David Rupkalvis

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As The World has reported several times, the North Bend City Council is likely to ask voters to approve a tax levy to keep the city pool open.

The reality is public pools owned by cities or counties lose money. They all do. The question is how much is a city willing to lose to add to the quality of life of its residents. For decades, North Bend accepted the cost because the pool is popular. People like it, they use it, and for members of the city council, the political risk of closing the pool outweighed the expense.

Things have changed in North Bend in recent months, thanks in part to the COVID-19 pandemic that closed the pool, in part due to new leadership in the city and on the council and, largely, due to a voter-passed measure that limited the amount of money the city can raise for emergency services.

In May, 58 percent of North Bend voters passed Measure 6-177, which cut the public safety fee in half. As a result, North Bend was faced with a choice of eliminating much of its police staff or find somewhere else to save money.

Or both, which is what has happened so far. North Bend cut four officers and one dispatch position, fewer than projected at the time of the vote.

The difference has been thanks to the pool being closed. With no expenses, and therefore no lost revenue from the pool, North Bend moved money from the pool to the police line to continue a 24-hour police presence.

While I personally agree with that decision, it is only temporary. Sometime in the near future, COVID will wane and the pool will be allowed to open. At that time, the city council will face a difficult choice – open the pool or close it to keep its police department staffed.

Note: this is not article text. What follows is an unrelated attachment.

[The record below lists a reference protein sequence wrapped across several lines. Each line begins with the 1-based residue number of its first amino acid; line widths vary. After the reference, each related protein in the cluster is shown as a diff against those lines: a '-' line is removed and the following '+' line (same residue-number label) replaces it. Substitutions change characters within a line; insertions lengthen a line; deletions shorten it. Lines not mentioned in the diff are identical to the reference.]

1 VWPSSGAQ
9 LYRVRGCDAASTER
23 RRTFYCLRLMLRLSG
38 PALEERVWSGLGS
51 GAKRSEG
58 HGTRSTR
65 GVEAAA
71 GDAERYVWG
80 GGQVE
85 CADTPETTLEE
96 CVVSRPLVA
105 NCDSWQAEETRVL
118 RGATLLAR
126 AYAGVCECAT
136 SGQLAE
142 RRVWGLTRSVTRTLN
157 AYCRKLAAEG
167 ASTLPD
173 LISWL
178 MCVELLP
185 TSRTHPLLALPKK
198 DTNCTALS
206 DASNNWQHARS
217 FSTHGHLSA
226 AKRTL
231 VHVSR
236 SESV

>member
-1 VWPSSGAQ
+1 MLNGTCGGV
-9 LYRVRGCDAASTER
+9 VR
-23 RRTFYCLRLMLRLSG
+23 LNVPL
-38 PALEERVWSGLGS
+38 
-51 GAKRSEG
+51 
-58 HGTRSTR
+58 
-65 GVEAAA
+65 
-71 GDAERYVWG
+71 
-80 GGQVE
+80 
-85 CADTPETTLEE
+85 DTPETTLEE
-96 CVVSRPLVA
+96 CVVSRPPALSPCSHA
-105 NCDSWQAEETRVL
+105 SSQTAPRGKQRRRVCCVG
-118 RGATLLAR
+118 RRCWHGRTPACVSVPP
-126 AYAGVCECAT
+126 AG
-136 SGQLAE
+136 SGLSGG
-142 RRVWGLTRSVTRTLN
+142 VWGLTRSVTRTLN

From what I have seen and read, there is a mixed response in the city. Some people believe having a police presence around the clock is more important than the pool. Others stop short of criticizing police, but they say the city should do what it said it would if the measure passed. That would mean eliminating more police officers and having no one on the streets overnight.

My personal belief, as someone who does not currently live in North Bend and has never been to the pool, is having law enforcement 24 hours a day is more important than having a pool. And it appears the city council agrees.

Which will leave the fate of the pool in the hands of the voters. I know the pool is popular and is well used when open. I also believe, based on the results of the May election last year, voters don’t like paying more than they have to.

So, I have no idea how I would vote if asked to choose whether to increase my taxes to keep the pool open. From what has been said publicly, the decision would add to the property tax bill paid by property owners in North Bend. Personally, I would prefer a sales tax, but that doesn’t seem to be an option.

The advantage of a sales tax, and there is none in Oregon right now, is everyone pays a little bit at a time, with no big chunks taken out at any one time. Plus, since the pool users include a large number of people from outside North Bend, any time they stopped for gas or to buy a drink while visiting the pool, they would pay a small portion of the tax.

But since that doesn’t seem to be an option, the city council will have to decide whether to ask voters to approve a tax levy to keep the pool open. My guess is the council will make that decision.

No one on the council seems to want to close the pool. Most have said very positive things about it. But the reality is North Bend is not in a situation where it can afford to lose hundreds of thousands each year to keep a pool open – even a very popular pool.

If this issue interests you, the council will be discussing levy options during a work session Monday. No decision will be made, but options will be presented. The meeting can be viewed online by following instructions on the city’s website.


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